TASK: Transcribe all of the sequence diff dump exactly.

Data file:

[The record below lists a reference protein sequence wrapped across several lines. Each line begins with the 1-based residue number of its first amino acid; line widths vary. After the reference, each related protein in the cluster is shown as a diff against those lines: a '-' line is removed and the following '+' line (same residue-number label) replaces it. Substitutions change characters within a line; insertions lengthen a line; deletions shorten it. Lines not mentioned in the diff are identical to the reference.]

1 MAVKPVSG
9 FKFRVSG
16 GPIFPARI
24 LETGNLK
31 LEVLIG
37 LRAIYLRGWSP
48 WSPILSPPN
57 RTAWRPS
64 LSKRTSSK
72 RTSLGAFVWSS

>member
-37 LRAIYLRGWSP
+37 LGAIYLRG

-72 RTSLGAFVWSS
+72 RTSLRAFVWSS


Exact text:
[The record below lists a reference protein sequence wrapped across several lines. Each line begins with the 1-based residue number of its first amino acid; line widths vary. After the reference, each related protein in the cluster is shown as a diff against those lines: a '-' line is removed and the following '+' line (same residue-number label) replaces it. Substitutions change characters within a line; insertions lengthen a line; deletions shorten it. Lines not mentioned in the diff are identical to the reference.]

1 MAVKPVSG
9 FKFRVSG
16 GPIFPARI
24 LETGNLK
31 LEVLIG
37 LRAIYLRGWSP
48 WSPILSPPN
57 RTAWRPS
64 LSKRTSSK
72 RTSLGAFVWSS

>member
-37 LRAIYLRGWSP
+37 LGAIYLRG

-72 RTSLGAFVWSS
+72 RTSLRAFVWSS